• IFR = 0.28 % (based on recorded COVID deaths, but 0.67 % (based on over-mortality).

 

Ep 204-8: Kleinhans in Emerg Infect Dis Dec 2021 compares a rural and an urban area in South-Africa between July 2020 and March 2021 (first and second wave)

Their conclusions:

Post–second wave seroprevalence ranged from 18% in the rural community children <5 years of age, to 59% in urban community adults 35–59 years of age.

The second wave saw a shift in age distribution of case-patients in the urban community (from persons 35–59 years of age to persons at the extremes of age), higher attack rates in the rural community, and a higher infection–fatality ratio in the urban community

Timing (see Fig 1): BD1 in first wave; BD2 jus after 1st wave in 2020; BD3-5: second wave 2021.

Remarkably:

  • IFR are less than 1 %
  • The authors estimate that 95 % of the infections were not reported to national surveillance.

 

Ep 204-9: Obande in IJERPH Sept 2021 State of COVID-19 Pandemic in Africa up to June 2021

 

Fig 1 shows that Africa, as compared to other WHO regions, is characterized by a low number of tests, a rather low number of SARS-CoV-2 diagnoses and a rather high case fatality rate.

Some first conclusions by Obande:

A study of COVID-19 age-mortality by Demombynes (2020) revealed a higher death rate due to COVID-19 in high-income countries (HIC) than in low- and middle-income countries (LMIC).

 

Age is important:

  • In the HICs, mortality was 12.6 times higher in patients above 70 years than those between 50 and 59 years as compared to just 3.5 times in LMICs.
  • Only 3% of Africans are 65 years or older compared to 18% in Europe and America.

 

However:  According to data obtained from 26 different countries, only 37% of deaths occurred in patients aged at least 70 years in LMIC, compared to 87% in HIC.

 

Thus age is important, but not the only factor.

 

But, of course, there are also differences within Africa: See the difference between South-Africa and Kenya, with a similar population size

 

As can be seen, the official number of cases and deaths is over 10 times lower in Kenya, which has also a lower CFR.  Clearly, however, the testing was also 6 X less in Kenya.

 

Ep 204-10: General features of population 

In Kenya:             4 % is between 55-64 years and 3 % over 65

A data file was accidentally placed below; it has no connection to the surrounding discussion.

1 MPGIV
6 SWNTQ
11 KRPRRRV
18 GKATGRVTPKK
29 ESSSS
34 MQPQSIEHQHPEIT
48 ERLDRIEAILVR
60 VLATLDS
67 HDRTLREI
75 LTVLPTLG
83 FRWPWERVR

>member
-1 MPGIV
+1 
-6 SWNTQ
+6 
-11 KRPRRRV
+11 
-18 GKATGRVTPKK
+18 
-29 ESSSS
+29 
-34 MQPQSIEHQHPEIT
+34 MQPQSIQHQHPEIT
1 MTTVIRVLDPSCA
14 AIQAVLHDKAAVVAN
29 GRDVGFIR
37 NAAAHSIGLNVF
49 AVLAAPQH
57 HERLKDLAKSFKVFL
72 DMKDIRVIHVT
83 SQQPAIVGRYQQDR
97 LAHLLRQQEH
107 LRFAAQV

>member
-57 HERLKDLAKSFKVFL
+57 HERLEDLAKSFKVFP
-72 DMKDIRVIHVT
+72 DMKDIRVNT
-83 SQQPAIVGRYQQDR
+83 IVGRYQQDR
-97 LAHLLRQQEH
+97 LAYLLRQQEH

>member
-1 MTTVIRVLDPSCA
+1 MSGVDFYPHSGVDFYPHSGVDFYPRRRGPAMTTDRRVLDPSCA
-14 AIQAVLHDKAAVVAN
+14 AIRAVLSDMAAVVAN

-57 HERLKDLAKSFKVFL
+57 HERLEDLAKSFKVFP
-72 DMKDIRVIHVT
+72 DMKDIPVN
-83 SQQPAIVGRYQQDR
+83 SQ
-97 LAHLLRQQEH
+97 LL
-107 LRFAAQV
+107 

In South-Africa: 7 %                                                        6 %

 

For more details on COVID see Ep 204-10 A and B; on population: Ep 204-10 C and D.

 

ATTEMPT TO SOME GENERAL CONCLUSIONS:

 

  1. According to seroprevalence data, SARS-CoV-2 has widely spread into the population of both South-Africa and Kenya. 
  • Rural areas are lagging behind, while “inner city” areas are most affected.
  • There are also differences in the dynamics according to socio-economic status: the higher SES were probably affected earlier, while lower SES affected later, but maybe harder

 

  1. While the case-fatality ratio in Africa seems high, the actual infection-fatality ratio is low.

This is obviously due to the fact that only serious cases are diagnosed and reported, while many more largely pauci-symptomatic infections are going on unnoticed.

 

  1. At first view, there are seemingly very large differences in number of cases and case-fatality ratio between Kenya and South-Africa (the latter much more affected).  Seroprevalence data, however, point to a very similar evolution.  
  • A real difference between the two countries is the age structure, with a more ageing population in South-Africa
  • It may be that underreporting in Kenya is even more pronounced than in South-Africa?
  • The level of p re-disposing factors, such as untreated HIV infection, but also non-communicable diseases (NCD) “co-morbidities” such as obesitas, hypertension, diabetes chronic pulmonary diseases may be higher in South-Africa?  

 

Best wishes,

Guido